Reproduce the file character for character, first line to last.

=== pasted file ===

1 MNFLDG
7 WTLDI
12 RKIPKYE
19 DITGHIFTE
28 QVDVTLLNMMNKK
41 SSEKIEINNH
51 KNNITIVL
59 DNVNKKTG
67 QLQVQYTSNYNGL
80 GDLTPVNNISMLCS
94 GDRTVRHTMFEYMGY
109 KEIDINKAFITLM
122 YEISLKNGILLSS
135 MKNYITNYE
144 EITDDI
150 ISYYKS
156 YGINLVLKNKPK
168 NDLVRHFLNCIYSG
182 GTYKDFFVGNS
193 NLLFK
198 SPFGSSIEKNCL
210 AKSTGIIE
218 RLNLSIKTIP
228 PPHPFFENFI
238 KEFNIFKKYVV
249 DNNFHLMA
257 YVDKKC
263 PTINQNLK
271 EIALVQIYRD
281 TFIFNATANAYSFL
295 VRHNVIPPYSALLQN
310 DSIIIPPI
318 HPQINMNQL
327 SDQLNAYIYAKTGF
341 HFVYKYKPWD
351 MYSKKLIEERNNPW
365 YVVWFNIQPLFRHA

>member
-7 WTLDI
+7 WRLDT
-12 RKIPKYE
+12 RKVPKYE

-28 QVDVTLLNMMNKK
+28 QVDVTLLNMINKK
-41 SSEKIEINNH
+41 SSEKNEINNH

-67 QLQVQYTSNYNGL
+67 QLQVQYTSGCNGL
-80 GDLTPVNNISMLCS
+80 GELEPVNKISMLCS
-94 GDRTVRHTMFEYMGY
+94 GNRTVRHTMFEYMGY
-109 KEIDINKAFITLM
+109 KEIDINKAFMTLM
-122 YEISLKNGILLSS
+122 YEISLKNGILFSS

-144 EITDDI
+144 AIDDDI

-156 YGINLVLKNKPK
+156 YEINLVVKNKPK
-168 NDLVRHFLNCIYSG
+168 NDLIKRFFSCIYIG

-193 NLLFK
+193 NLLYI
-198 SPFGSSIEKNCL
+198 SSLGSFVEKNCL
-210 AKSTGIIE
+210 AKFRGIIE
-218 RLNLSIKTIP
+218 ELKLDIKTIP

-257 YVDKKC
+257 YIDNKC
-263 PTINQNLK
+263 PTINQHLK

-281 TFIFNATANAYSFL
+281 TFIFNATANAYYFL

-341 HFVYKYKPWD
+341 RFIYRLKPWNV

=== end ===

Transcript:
1 MNFLDG
7 WTLDI
12 RKIPKYE
19 DITGHIFTE
28 QVDVTLLNMMNKK
41 SSEKIEINNH
51 KNNITIVL
59 DNVNKKTG
67 QLQVQYTSNYNGL
80 GDLTPVNNISMLCS
94 GDRTVRHTMFEYMGY
109 KEIDINKAFITLM
122 YEISLKNGILLSS
135 MKNYITNYE
144 EITDDI
150 ISYYKS
156 YGINLVLKNKPK
168 NDLVRHFLNCIYSG
182 GTYKDFFVGNS
193 NLLFK
198 SPFGSSIEKNCL
210 AKSTGIIE
218 RLNLSIKTIP
228 PPHPFFENFI
238 KEFNIFKKYVV
249 DNNFHLMA
257 YVDKKC
263 PTINQNLK
271 EIALVQIYRD
281 TFIFNATANAYSFL
295 VRHNVIPPYSALLQN
310 DSIIIPPI
318 HPQINMNQL
327 SDQLNAYIYAKTGF
341 HFVYKYKPWD
351 MYSKKLIEERNNPW
365 YVVWFNIQPLFRHA

>member
-7 WTLDI
+7 WRLDT
-12 RKIPKYE
+12 RKVPKYE

-28 QVDVTLLNMMNKK
+28 QVDVTLLNMINKK
-41 SSEKIEINNH
+41 SSEKNEINNH

-67 QLQVQYTSNYNGL
+67 QLQVQYTSGCNGL
-80 GDLTPVNNISMLCS
+80 GELEPVNKISMLCS
-94 GDRTVRHTMFEYMGY
+94 GNRTVRHTMFEYMGY
-109 KEIDINKAFITLM
+109 KEIDINKAFMTLM
-122 YEISLKNGILLSS
+122 YEISLKNGILFSS

-144 EITDDI
+144 AIDDDI

-156 YGINLVLKNKPK
+156 YEINLVVKNKPK
-168 NDLVRHFLNCIYSG
+168 NDLIKRFFSCIYIG

-193 NLLFK
+193 NLLYI
-198 SPFGSSIEKNCL
+198 SSLGSFVEKNCL
-210 AKSTGIIE
+210 AKFRGIIE
-218 RLNLSIKTIP
+218 ELKLDIKTIP

-257 YVDKKC
+257 YIDNKC
-263 PTINQNLK
+263 PTINQHLK

-281 TFIFNATANAYSFL
+281 TFIFNATANAYYFL

-341 HFVYKYKPWD
+341 RFIYRLKPWNV